Gillan, Regina (on the Application of) v Commissioner of Police for the Metropolis and Another: HL 8 Mar 2006

The defendants said that the stop and search powers granted under the 2000 Act were too wide, and infringed their human rights. Each had been stopped when innocently attending demonstrations in London, and had been effectively detained for about twenty minutes or more before being allowed to continue. An authorisation had been granted by an assistant commissioner for searches to be carried out throughout the capital.
Held: The appeals failed. The authorisation had been considered and proportionate to the threat to the capital.
As to whether being stopped amounted to a deprivation of liberty: ‘I would accept that when a person is stopped and searched under sections 44-45 the procedure has the features on which the appellants rely. On the other hand, the procedure will ordinarily be relatively brief. The person stopped will not be arrested, handcuffed, confined or removed to any different place. I do not think, in the absence of special circumstances, such a person should be regarded as being detained in the sense of confined or kept in custody, but more properly of being detained in the sense of kept from proceeding or kept waiting. There is no deprivation of liberty.’
Lord Bingham said: ‘It is an old and cherished tradition of our country that everyone should be free to go about their business in the streets of the land, confident that they will not be stopped and searched by the police unless reasonably suspected of having committed a criminal offence. So jealously has this tradition been guarded that it has almost become a constitutional principle. But it is not an absolute rule. There are, and have for some years been, statutory exceptions to it. These appeals concern an exception now found in sections 44-47 of the Terrorism Act 2000 (‘the 2000 Act’). The appellants challenge the use made of these sections and, in the last resort, the sections themselves. Since any departure from the ordinary rule calls for careful scrutiny, their challenge raises issues of general importance.’
. . and: ‘The lawfulness requirement in the Convention addresses supremely important features of the rule of law. The exercise of power by public officials, as it affects members of the public, must be governed by clear and publicly-accessible rules of law. The public must not be vulnerable to interference by public officials acting on any personal whim, caprice, malice, predilection or purpose other than that for which the power was conferred. This is what, in this context, is meant by arbitrariness, which is the antithesis of legality. This is the test which any interference with or derogation from a Convention right must meet if a violation is to be avoided.’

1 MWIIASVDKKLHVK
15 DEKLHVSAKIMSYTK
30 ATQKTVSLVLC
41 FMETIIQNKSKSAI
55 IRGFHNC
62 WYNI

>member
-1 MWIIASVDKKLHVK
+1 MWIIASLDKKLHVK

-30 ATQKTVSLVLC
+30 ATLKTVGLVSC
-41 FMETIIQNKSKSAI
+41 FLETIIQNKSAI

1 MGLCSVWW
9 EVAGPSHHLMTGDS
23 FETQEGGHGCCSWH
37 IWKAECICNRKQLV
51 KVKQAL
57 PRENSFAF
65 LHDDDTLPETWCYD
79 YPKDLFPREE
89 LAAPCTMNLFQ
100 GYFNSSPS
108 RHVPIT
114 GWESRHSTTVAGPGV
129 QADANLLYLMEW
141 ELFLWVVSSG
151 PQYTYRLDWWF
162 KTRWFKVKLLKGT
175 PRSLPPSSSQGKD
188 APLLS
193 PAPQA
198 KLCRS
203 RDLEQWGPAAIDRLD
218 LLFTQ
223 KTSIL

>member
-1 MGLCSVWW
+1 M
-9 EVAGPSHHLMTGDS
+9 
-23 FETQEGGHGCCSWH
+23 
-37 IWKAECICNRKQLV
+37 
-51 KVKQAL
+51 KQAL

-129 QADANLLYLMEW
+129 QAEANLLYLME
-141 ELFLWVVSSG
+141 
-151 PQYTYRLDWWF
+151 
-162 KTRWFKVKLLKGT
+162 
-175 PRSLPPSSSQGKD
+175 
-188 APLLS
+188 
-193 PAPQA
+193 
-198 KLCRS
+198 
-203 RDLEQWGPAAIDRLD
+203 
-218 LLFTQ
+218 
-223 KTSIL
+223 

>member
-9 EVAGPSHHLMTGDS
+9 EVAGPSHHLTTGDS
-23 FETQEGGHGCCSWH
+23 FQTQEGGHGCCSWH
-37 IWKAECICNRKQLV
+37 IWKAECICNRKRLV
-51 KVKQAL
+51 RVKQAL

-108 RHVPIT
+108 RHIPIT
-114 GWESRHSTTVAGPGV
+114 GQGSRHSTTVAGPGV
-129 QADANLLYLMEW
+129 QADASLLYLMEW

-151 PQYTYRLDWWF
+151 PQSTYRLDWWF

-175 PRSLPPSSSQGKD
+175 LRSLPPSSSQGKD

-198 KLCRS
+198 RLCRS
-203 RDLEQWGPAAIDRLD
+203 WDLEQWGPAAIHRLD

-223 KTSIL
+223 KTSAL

Lord Bingham went on to say: ‘The claimants contended that the exercise of the section 45 stop and search power necessarily involves the interference with the exercise of the article 8(1) right, and therefore had to be justified under article 8(2). The defendants did not accept that there would necessarily be such interference, but accepted that there might, as where (for instance) an officer in the course of a search perused an address book, or diary, or correspondence. I have no doubt but that the defendants’ concession is rightly made. I am, however, doubtful whether an ordinary superficial search of the person can be said to show a lack of respect for private life. It is true that ‘private life’ has been generously construed to embrace wide rights to personal autonomy. But it is clear Convention jurisprudence that intrusions must reach a certain level of seriousness to engage the operation of the Convention, which is, after all, concerned with human rights and fundamental freedoms, and I incline to the view that an ordinary superficial search of the person and an opening of bags, of the kind to which passengers uncomplainingly submit at airports, for example, can scarcely be said to reach that level.’

Lord Bingham of Cornhill, Lord Hope of Craighead, Lord Scott of Foscote, Lord Walker of Gestingthorpe, Lord Brown of Eaton-under-Heywood
[2006] UKHL 12, Times 09-Mar-2006, [2006] 2 AC 307, [2006] UKHRR 740, [2006] 2 WLR 537, [2006] 2 Cr App R 36, [2006] Crim LR 752, [2006] HRLR 18, 21 BHRC 202, [2006] Po LR 26, [2006] 4 All ER 1041
Bailii, HL
Terrorism Act 2000 44, European Convention on Human Rights 5 8 10
England and Wales
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The applicants challenged by way of judicial review the way they had been stopped and searched under the Act. They attended a demonstration. The search revealed nothing suspicious. General authorisations for such searches had been issued under the . .
Appeal fromGillan and Quinton, Regina (on the Application of) v Commissioner of Police for the Metropolis and Another CA 29-Jul-2004
The appellants had challenged the lawfulness of being stopped and searched by police. The officers relied on an authorisation made under the 2000 Act. They had been on their way to attending an arms fair, intending to demonstrate.
Held: The . .
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Police, Human Rights

Leading Case

Updated: 02 January 2022; Ref: scu.238920